Being a trustee is a lot of work. A trustee will invest a huge amount of time and effort (not to mention the stress that goes along with it) into ensuring that a trust is properly administered. With the time and effort often comes the expectation that the trustee will be compensated for their work.
But just how much compensation a trustee should receive can be a sticking point between the trustee and the beneficiaries. It is obviously in the best interest of the trustee to receive the highest amount of compensation possible, while the beneficiaries will want to ensure as low a number as possible, retaining as much of the funds as possible for their own use. With agreement between the trustee and the beneficiaries often impossible to achieve, the question arises of how do you quantify a value of the work that a trustee does?
The first place to look in determining a trustee’s entitlement to compensation is the trust document itself. Often the Settlor will expressly state what compensation the trustee will be entitled to, in which case the compensation is easily quantified. By including a set compensation amount in the document itself the Settlor can often avoid some of the infighting associated with quantifying compensation between the trustee and the beneficiaries. By setting out the amount of compensation in advance the trustee will also know up front what they will be entitled to, and if they feel that the compensation is inadequate can decline the task.
If the trust document is silent regarding compensation this does not mean that the trustee is not entitled to compensation. The court retains the absolute discretion to award compensation to a trustee, at all times keeping an eye to what is "fair and reasonable". In assessing what is "fair and reasonable" the court traditionally employed a 5 part test known as the "5 factors", originally formulated in the 1905 decision of Re Toronto General Trust Corp. and Central Ontario Railway. The factors that the courts will consider are (i) the size of the trust; (ii) the care and responsibility involved; (iii) the time occupied in performing the duties; (iv) the skill and ability shown; and (v) the success resulting from the administration.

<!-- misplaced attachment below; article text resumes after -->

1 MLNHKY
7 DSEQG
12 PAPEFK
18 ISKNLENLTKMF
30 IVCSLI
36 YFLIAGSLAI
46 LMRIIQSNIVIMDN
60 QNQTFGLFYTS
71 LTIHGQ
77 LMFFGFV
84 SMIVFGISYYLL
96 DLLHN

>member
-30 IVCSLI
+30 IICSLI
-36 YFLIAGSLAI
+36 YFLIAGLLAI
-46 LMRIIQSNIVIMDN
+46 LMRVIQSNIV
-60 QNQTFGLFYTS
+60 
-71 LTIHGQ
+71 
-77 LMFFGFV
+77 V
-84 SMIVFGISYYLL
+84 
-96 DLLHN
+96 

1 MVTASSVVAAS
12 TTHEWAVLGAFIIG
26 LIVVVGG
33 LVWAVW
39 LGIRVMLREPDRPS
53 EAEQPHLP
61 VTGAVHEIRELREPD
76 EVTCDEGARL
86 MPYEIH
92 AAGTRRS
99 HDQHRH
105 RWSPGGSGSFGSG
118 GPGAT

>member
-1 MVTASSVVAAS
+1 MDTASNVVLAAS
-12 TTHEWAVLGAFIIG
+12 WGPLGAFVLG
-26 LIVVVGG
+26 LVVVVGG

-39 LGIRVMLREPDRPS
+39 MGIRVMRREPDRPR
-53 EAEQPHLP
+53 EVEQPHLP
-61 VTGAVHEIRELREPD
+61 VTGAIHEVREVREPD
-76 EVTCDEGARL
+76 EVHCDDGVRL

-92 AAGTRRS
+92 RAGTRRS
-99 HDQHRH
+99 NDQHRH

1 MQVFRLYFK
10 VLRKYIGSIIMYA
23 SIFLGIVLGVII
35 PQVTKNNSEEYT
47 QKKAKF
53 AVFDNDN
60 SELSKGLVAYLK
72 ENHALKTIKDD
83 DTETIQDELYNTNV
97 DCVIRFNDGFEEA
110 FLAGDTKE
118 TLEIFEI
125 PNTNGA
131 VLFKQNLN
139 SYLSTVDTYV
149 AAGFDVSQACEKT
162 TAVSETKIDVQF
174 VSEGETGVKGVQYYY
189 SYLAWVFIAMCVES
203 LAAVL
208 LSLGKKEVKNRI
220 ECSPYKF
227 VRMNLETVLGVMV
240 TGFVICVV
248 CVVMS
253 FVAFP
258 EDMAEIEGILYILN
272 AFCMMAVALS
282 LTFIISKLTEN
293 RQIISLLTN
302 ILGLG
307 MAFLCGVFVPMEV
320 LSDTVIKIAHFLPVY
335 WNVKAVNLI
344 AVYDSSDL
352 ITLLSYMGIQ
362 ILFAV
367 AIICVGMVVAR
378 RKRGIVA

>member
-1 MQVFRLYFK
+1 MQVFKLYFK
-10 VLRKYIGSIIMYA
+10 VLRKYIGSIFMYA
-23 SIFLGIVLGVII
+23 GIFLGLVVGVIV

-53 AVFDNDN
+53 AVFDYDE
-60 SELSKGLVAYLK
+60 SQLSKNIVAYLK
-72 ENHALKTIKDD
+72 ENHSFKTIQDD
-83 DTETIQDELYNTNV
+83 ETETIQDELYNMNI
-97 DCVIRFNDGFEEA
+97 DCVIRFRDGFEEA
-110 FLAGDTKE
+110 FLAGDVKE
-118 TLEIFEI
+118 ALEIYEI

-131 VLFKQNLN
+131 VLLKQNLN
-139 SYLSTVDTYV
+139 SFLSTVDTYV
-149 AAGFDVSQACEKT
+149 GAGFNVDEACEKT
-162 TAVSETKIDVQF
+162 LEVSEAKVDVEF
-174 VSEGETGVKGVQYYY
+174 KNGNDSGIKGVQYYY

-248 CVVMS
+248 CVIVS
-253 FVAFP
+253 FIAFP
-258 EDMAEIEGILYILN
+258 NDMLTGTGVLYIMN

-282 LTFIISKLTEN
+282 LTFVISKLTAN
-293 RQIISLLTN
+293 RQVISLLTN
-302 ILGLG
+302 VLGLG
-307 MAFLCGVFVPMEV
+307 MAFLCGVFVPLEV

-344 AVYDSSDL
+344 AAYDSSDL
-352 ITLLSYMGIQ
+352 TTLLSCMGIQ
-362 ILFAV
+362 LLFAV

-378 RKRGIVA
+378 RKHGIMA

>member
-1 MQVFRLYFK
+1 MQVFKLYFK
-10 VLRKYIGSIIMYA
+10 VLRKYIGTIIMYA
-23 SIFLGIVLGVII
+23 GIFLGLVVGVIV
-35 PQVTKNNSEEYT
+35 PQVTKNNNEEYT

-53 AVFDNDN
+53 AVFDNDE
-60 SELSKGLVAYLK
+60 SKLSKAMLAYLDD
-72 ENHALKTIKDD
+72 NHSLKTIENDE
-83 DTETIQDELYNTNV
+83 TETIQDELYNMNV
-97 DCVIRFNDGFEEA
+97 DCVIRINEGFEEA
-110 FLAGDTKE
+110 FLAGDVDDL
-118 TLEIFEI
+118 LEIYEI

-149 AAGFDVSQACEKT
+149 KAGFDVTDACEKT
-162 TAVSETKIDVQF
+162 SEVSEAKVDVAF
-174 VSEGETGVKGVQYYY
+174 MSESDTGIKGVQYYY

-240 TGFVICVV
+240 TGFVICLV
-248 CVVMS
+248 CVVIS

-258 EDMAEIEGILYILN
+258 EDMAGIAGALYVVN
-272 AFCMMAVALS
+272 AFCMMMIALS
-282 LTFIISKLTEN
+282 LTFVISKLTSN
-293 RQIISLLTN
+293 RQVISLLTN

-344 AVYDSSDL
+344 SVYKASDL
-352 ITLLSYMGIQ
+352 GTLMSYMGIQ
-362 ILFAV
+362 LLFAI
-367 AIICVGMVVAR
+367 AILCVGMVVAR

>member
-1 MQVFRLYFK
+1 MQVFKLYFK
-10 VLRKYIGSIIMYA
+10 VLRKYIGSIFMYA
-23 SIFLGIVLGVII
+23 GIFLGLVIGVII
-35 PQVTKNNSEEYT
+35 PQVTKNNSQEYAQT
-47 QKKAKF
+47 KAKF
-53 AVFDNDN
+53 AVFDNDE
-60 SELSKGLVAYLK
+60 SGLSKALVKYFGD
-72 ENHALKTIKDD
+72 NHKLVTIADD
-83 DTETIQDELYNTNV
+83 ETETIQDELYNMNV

Over the years in order to arrive at a more easily quantifiable amount the court began to employ a set percentage test, with compensation determined as a set percentage of the value of the trust being administered. The issue of whether to use the set percentage amount or the 5 factors test in determining compensation was considered by the Ontario Court of Appeal in Laing Estate v. Hines, in which the court confirmed the reasoning employed in the earlier decision of Re Jeffery Estate that a combination of the set percentage amount and the 5 factors are to be used in reference to one another to determine compensation. When compensation cannot be reasonably quantified using the set percentage amount, reference will be made to the 5 factors to determine what the compensation should be. The same reasoning was also employed by the court in Logan v. Laing Estate (1996), 11 E.T.R. (2d) 268, with the court using a combination of the two tests in reference to one another to arrive at what the compensation should be.
Compensation is often something that is difficult for trustees and beneficiaries to agree to. Absent a clear direction in the trust document itself, often it will come down to the discretion of the court to determine what sort of compensation the trustee should be entitled to.
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